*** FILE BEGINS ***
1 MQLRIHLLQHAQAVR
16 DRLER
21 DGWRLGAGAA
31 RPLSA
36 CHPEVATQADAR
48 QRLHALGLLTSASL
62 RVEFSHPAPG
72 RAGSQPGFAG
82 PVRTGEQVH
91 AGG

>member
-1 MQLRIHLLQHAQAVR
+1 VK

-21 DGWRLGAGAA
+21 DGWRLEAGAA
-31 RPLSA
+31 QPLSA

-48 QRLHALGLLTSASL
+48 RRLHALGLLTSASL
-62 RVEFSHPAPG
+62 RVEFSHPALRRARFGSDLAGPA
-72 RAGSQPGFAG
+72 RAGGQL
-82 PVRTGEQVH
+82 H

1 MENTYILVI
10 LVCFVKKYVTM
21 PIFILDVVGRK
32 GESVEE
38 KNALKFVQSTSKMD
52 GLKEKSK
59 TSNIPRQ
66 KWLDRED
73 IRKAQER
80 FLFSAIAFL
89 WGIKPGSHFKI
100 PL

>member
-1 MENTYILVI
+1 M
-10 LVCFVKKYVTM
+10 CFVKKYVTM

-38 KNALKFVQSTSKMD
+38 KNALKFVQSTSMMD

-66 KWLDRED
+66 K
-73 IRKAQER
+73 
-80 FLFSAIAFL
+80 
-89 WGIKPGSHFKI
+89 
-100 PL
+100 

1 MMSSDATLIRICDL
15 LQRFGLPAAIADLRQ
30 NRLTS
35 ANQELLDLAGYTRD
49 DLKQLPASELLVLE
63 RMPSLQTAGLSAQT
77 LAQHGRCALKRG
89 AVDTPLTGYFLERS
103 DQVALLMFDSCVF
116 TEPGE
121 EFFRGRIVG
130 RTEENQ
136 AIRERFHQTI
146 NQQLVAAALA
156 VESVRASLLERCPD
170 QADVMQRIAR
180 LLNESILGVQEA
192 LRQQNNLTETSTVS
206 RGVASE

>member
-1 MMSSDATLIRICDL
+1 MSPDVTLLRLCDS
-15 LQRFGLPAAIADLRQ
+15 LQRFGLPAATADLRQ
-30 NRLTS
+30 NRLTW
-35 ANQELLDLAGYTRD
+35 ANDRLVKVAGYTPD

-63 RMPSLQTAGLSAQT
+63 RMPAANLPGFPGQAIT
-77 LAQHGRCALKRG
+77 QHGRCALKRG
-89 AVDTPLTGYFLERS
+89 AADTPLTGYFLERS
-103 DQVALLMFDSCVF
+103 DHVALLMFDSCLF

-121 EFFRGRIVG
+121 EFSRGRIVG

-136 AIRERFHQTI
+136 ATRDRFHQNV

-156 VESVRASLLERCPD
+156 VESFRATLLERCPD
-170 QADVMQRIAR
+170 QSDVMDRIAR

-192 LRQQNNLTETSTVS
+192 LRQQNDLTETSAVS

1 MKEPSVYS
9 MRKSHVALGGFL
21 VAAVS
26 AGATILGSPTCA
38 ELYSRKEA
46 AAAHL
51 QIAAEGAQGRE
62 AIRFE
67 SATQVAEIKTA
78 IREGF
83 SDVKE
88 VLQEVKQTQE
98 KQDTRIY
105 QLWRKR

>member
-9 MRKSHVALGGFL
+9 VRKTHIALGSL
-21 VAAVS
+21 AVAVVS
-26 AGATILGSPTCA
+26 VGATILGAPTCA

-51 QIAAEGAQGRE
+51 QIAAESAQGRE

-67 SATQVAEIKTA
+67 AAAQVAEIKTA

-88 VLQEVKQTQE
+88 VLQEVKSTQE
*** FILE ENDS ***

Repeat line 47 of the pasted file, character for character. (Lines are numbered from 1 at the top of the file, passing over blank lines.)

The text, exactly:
-73 IRKAQER